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Train trestle won’t be replaced ‘without Semiahmoo First Nation permission’
While BNSF has said the deteriorating rail bridge over the Little Campbell River can be replaced as early as this summer by accessing it via rail-owned land, Semiahmoo First Nation disagrees.
This trestle is on property belonging to Semiahmoo First Nation and any work to address its condition must go through the proper channels first, band spokesperson Joanne Charles said Friday.
While safety is the Semiahmoo’s number-one concern, Charles said, there is more to repairing or replacing the trestle than most people realize.
“This is complicated… a very complex legal matter and a legal issue,” Charles told Peace Arch News.
The corroded condition of the bridge has been a subject of concern for years – most recently, in the year since the Lac Mégantic, Que. derailment. It has been earmarked by the railway for replacement since 2011.
BNSF spokesperson Gus Melonas told PAN last July and again in January that the company was negotiating with the Semiahmoo for access to build a replacement bridge.
April 29, railway officials told White Rock Coun. Grant Meyer and city manager Dan Bottrill they “had a plan” for the trestle, and Melonas then told PAN last week that replacement work could begin within months and is anticipated to be complete by the end of the year. It would be done using technology that can be applied from railroad property, he said.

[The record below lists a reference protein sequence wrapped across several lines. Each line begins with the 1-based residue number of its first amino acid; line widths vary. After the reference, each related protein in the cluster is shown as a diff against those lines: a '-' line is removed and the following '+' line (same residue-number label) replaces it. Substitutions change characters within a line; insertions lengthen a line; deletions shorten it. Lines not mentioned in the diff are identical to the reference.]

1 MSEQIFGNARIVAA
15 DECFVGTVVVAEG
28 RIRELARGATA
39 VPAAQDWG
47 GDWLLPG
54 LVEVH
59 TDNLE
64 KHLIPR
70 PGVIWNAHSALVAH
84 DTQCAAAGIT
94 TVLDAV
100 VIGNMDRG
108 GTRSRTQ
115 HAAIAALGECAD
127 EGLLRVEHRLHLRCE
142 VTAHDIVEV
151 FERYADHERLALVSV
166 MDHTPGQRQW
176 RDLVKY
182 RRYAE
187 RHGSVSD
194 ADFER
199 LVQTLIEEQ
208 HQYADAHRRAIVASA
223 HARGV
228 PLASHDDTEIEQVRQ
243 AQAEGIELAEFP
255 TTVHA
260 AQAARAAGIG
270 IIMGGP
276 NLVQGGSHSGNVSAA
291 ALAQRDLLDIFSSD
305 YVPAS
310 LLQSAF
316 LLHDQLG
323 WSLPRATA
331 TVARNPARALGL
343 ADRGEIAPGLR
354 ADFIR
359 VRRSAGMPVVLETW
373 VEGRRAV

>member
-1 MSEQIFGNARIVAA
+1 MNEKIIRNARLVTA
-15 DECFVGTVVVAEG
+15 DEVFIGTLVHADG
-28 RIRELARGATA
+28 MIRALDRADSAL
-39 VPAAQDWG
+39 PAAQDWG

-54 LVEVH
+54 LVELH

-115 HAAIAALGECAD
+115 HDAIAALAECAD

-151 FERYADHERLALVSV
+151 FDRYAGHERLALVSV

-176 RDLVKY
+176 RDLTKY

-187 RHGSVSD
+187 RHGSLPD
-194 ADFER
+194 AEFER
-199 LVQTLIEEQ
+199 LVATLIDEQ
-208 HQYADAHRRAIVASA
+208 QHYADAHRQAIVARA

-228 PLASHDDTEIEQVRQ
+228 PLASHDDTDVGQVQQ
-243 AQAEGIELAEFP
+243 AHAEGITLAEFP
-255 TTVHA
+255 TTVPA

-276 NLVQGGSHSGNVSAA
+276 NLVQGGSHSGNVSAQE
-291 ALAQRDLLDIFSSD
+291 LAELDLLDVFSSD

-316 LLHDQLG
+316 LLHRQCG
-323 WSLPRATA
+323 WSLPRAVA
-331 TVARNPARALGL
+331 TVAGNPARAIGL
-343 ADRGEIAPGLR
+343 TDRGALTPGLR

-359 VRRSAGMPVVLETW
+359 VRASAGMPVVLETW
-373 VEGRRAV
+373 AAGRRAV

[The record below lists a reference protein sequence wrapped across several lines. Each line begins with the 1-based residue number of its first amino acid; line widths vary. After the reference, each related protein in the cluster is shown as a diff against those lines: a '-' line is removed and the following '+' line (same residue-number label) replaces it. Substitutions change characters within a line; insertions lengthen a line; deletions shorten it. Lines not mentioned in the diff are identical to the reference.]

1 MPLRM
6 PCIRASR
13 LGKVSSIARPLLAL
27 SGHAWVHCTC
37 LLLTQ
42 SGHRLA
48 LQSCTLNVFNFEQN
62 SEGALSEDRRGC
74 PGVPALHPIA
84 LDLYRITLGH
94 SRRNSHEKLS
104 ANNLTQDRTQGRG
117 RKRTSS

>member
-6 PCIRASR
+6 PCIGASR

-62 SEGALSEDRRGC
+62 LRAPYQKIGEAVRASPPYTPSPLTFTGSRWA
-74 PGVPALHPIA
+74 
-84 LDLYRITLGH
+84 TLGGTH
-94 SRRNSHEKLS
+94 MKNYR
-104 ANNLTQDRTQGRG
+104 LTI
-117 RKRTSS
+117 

But Charles said nothing can be done – including from railway property – until full consultation has taken place with the band, Transport Canada and Fisheries and Oceans Canada, and formal permissions are in place.
Charles said BNSF walked away from talks last month.
“We’re not in consultation at the moment, we are hoping to engage in consultation with those departments,” she said.
“The bridge is located on Semiahmoo First Nation land and before (BNSF) can do anything to those lands, they need to consult, accommodate and reconcile with Semiahmoo First Nation.”
Charles said the situation is difficult to explain and, without the history behind it, easily misunderstood – including by media. That lack of understanding has made the band “not look in a good favour,” she said, referring to previous PAN articles that noted efforts to reach the band for comment had been unsuccessful.
“It’s band business and it’s complex.”
Ultimately, Charles said, authority to do any work must come from Aboriginal Affairs and Northern Development Canada, provided the band agrees.